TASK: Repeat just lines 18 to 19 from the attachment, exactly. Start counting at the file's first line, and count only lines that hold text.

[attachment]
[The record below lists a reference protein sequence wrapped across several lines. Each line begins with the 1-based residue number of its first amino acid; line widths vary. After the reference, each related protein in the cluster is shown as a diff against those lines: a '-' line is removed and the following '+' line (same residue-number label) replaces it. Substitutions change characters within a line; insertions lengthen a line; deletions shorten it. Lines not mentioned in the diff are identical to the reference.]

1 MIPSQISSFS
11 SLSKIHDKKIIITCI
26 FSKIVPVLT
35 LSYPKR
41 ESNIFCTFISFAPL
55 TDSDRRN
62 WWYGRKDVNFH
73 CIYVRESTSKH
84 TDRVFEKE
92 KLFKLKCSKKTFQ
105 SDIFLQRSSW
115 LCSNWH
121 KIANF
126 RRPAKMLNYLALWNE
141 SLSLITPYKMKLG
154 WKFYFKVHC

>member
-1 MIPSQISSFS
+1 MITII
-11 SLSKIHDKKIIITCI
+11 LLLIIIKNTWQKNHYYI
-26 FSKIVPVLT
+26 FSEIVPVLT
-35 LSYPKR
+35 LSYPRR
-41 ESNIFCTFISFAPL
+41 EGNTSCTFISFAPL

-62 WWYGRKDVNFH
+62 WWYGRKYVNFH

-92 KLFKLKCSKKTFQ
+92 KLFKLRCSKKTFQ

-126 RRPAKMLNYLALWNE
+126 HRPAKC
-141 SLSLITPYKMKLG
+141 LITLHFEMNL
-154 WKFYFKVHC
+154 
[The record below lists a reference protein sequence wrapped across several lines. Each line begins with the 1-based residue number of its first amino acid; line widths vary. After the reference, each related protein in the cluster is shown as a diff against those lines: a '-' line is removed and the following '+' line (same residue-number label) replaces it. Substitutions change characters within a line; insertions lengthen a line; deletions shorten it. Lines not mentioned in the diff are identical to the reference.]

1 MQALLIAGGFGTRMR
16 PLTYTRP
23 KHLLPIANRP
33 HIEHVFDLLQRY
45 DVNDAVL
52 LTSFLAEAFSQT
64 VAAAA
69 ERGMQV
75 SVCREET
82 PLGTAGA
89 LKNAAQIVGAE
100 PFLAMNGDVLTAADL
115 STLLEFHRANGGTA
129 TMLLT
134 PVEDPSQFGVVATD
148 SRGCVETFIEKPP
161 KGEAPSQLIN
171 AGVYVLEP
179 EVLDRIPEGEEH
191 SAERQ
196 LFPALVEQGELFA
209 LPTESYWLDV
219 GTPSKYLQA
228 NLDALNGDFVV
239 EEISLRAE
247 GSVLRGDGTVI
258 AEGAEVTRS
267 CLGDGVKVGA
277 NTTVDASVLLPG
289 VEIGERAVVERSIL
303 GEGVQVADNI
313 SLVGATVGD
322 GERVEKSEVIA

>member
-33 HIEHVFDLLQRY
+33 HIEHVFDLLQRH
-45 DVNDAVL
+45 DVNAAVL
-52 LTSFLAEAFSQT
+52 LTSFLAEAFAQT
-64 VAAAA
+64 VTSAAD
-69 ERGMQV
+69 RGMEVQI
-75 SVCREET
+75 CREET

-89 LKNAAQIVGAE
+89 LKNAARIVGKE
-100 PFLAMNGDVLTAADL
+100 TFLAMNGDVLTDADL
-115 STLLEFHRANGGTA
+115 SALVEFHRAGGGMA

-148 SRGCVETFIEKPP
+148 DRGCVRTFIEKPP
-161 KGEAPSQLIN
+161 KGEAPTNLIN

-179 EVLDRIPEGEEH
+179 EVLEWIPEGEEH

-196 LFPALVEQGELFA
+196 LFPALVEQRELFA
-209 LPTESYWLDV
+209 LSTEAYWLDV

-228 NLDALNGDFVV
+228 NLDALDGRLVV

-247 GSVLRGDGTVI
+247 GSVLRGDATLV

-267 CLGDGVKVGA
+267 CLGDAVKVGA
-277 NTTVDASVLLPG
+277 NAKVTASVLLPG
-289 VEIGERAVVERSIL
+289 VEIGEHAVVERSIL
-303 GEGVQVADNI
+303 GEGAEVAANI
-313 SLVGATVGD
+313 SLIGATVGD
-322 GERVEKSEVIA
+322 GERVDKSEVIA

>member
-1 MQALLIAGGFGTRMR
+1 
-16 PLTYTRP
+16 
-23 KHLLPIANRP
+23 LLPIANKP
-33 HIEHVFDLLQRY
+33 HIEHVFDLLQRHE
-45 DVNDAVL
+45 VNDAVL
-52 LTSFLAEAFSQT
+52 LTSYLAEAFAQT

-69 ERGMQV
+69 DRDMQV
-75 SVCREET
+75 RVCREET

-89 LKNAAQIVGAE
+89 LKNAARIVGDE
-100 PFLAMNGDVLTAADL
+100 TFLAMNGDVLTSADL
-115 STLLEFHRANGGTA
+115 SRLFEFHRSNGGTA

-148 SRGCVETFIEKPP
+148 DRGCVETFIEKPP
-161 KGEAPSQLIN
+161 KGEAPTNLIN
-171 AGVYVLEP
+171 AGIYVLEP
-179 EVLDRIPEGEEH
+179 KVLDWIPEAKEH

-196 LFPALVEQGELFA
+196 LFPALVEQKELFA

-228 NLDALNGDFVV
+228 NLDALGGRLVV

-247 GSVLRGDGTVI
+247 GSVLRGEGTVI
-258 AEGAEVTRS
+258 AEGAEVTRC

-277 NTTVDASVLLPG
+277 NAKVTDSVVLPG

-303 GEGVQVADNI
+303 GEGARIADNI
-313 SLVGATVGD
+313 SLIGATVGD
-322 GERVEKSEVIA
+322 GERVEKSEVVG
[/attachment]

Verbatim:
>member
-1 MIPSQISSFS